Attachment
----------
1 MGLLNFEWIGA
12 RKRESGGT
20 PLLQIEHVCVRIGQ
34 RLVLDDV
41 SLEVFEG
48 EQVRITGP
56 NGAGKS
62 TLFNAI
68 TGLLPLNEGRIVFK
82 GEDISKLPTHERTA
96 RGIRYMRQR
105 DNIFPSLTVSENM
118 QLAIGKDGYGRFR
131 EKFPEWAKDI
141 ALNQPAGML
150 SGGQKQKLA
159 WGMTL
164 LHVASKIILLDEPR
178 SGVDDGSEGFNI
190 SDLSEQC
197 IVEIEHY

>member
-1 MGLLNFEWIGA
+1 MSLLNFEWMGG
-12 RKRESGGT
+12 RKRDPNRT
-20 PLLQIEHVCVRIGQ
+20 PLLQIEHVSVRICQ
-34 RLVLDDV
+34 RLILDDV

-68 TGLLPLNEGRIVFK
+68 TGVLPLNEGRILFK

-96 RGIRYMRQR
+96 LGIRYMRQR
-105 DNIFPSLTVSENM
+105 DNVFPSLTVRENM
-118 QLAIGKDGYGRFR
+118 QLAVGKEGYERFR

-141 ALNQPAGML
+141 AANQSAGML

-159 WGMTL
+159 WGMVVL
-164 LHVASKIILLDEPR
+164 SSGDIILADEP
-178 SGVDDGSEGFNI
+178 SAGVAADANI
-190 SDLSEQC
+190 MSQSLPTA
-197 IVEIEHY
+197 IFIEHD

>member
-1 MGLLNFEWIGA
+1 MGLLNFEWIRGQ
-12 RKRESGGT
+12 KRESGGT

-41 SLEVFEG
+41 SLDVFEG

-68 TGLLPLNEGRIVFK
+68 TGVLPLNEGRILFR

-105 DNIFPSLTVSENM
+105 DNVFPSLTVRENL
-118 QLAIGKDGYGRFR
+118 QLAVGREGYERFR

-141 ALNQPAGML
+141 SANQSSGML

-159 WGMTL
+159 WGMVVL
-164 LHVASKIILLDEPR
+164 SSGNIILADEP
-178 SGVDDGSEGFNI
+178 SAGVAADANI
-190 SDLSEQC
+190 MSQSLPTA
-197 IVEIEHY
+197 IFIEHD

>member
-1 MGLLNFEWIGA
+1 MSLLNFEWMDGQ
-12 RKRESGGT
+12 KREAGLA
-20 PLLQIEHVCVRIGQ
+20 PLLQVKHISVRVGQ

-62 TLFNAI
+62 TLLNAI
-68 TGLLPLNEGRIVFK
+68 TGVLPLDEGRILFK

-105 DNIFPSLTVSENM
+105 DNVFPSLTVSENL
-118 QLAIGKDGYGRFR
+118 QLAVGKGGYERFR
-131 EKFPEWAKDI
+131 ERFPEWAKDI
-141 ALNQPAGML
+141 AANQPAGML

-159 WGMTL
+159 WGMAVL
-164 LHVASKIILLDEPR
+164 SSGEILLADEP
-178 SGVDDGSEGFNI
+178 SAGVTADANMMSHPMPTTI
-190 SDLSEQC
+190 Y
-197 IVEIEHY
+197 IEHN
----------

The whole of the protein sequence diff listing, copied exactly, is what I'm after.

1 MGLLNFEWIGA
12 RKRESGGT
20 PLLQIEHVCVRIGQ
34 RLVLDDV
41 SLEVFEG
48 EQVRITGP
56 NGAGKS
62 TLFNAI
68 TGLLPLNEGRIVFK
82 GEDISKLPTHERTA
96 RGIRYMRQR
105 DNIFPSLTVSENM
118 QLAIGKDGYGRFR
131 EKFPEWAKDI
141 ALNQPAGML
150 SGGQKQKLA
159 WGMTL
164 LHVASKIILLDEPR
178 SGVDDGSEGFNI
190 SDLSEQC
197 IVEIEHY

>member
-1 MGLLNFEWIGA
+1 MSLLNFEWMGG
-12 RKRESGGT
+12 RKRDPNRT
-20 PLLQIEHVCVRIGQ
+20 PLLQIEHVSVRICQ
-34 RLVLDDV
+34 RLILDDV

-68 TGLLPLNEGRIVFK
+68 TGVLPLNEGRILFK

-96 RGIRYMRQR
+96 LGIRYMRQR
-105 DNIFPSLTVSENM
+105 DNVFPSLTVRENM
-118 QLAIGKDGYGRFR
+118 QLAVGKEGYERFR

-141 ALNQPAGML
+141 AANQSAGML

-159 WGMTL
+159 WGMVVL
-164 LHVASKIILLDEPR
+164 SSGDIILADEP
-178 SGVDDGSEGFNI
+178 SAGVAADANI
-190 SDLSEQC
+190 MSQSLPTA
-197 IVEIEHY
+197 IFIEHD

>member
-1 MGLLNFEWIGA
+1 MGLLNFEWIRGQ
-12 RKRESGGT
+12 KRESGGT

-41 SLEVFEG
+41 SLDVFEG

-68 TGLLPLNEGRIVFK
+68 TGVLPLNEGRILFR

-105 DNIFPSLTVSENM
+105 DNVFPSLTVRENL
-118 QLAIGKDGYGRFR
+118 QLAVGREGYERFR

-141 ALNQPAGML
+141 SANQSSGML

-159 WGMTL
+159 WGMVVL
-164 LHVASKIILLDEPR
+164 SSGNIILADEP
-178 SGVDDGSEGFNI
+178 SAGVAADANI
-190 SDLSEQC
+190 MSQSLPTA
-197 IVEIEHY
+197 IFIEHD

>member
-1 MGLLNFEWIGA
+1 MSLLNFEWMDGQ
-12 RKRESGGT
+12 KREAGLA
-20 PLLQIEHVCVRIGQ
+20 PLLQVKHISVRVGQ

-62 TLFNAI
+62 TLLNAI
-68 TGLLPLNEGRIVFK
+68 TGVLPLDEGRILFK

-105 DNIFPSLTVSENM
+105 DNVFPSLTVSENL
-118 QLAIGKDGYGRFR
+118 QLAVGKGGYERFR
-131 EKFPEWAKDI
+131 ERFPEWAKDI
-141 ALNQPAGML
+141 AANQPAGML

-159 WGMTL
+159 WGMAVL
-164 LHVASKIILLDEPR
+164 SSGEILLADEP
-178 SGVDDGSEGFNI
+178 SAGVTADANMMSHPMPTTI
-190 SDLSEQC
+190 Y
-197 IVEIEHY
+197 IEHN